Housing experts yesterday played down predictions by a leading economist of an imminent and "substantial" crash in UK house pieces.
David Miles, the chief UK economist at Morgan Stanley who also wrote a review of the mortgage market for the Treasury, said a property bust could come within two years.
He said as much as half of the recent doubling in house prices could be explained by fundamental supply and demand.
"One-third to one-half reflects changes in expected house price inflation - that is a speculative element of demand, which is likely to be volatile," he said.
"A substantial fall in real house prices is likely at some point in the relatively near future, though it could be one to two years away."
But Richard Donnell, director of research at the property website Hometrack, said all previous falls had been driven by a surge in interest rates or unemployment forcing people to sell at any price.
"Without an economic shock it is hard to see how it will materialise," Mr Donnell said. "We are more likely to see the market tightening more and more and we get very low growth."
Martin Ellis, chief economist at Halifax bank, the largest mortgage lender, said: "We don't really agree with his conclusion. The rise in house prices had been due to fundamentals - the economy has been growing, the labour market is strong, and unemployment and interest rates are low while housing supply has lagged demand.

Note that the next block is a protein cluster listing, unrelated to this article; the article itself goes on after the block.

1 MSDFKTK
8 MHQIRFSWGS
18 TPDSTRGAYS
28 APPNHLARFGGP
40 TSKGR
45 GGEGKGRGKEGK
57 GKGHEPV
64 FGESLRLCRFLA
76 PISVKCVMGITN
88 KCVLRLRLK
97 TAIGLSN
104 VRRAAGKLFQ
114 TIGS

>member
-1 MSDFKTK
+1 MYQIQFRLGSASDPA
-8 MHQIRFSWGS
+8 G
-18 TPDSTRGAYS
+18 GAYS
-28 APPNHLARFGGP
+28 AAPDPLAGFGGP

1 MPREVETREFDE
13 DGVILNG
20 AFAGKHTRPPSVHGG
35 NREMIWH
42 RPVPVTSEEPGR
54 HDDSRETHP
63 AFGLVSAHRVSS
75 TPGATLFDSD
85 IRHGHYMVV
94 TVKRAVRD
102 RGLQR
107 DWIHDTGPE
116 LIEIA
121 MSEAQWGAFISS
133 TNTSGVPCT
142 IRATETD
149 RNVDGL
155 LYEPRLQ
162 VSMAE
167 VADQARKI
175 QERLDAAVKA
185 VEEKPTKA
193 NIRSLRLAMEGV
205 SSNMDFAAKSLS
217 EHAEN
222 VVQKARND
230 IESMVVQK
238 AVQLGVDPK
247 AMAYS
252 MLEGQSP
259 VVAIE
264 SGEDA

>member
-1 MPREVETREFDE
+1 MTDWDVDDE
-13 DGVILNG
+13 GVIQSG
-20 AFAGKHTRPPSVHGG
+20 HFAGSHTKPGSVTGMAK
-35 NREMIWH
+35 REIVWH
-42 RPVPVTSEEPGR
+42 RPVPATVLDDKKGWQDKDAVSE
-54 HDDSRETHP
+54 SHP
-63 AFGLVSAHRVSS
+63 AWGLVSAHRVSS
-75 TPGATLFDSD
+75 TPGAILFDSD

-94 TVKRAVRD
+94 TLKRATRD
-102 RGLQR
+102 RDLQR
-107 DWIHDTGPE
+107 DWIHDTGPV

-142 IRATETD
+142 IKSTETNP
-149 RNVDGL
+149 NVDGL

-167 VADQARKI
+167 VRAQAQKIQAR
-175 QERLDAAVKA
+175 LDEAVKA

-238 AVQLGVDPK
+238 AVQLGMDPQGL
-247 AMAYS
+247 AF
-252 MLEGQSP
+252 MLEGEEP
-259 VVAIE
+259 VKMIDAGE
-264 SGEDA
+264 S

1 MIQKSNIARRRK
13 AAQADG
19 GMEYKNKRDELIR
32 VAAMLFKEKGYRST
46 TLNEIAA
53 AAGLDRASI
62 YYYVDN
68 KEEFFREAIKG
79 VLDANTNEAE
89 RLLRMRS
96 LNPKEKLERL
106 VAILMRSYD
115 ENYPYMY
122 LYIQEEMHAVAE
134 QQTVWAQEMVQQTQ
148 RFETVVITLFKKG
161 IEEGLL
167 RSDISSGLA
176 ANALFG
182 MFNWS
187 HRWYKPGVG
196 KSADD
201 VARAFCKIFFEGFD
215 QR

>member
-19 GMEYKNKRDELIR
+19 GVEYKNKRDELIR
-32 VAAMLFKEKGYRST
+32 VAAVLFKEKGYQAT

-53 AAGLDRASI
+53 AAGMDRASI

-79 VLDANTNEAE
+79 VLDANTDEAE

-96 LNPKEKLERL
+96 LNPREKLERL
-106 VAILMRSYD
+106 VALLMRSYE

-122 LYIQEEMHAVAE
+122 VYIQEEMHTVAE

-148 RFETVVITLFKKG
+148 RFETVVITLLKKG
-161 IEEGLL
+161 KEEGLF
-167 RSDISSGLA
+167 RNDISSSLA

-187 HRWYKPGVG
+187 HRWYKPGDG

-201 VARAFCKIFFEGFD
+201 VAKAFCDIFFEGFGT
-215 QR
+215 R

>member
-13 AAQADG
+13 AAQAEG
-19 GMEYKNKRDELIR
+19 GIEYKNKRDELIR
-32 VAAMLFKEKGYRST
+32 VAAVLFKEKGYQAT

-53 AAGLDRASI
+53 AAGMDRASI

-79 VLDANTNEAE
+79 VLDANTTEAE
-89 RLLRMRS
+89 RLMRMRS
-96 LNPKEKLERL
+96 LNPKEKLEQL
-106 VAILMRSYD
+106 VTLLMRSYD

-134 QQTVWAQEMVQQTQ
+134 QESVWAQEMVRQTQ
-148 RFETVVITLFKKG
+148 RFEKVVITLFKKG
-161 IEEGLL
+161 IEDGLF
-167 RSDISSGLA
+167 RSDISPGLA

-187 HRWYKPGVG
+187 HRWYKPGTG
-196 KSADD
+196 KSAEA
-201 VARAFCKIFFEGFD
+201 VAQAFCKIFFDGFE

"I think prices are well underpinned although we do expect the housing market to slow and, while they certainly won't rise as quickly as they have over the past 10 years, we still expect them to increase."
Greg Fuzesi, senior economist at Nationwide building society, said: "We think that the population dynamics are still such that house prices could rise higher next year than the rate of earnings because the supply [of homes] is not keeping up with household formation."
Ray Boulger, senior technical manager at John Charcol, said interest rates rather than house price expectation would control the future direction of property prices.
Ed Stansfield, property economist at Capital Economics, said: "I cannot see 2006/2007 being the time we look back on and say 'yes, that was the start of the housing market crash'."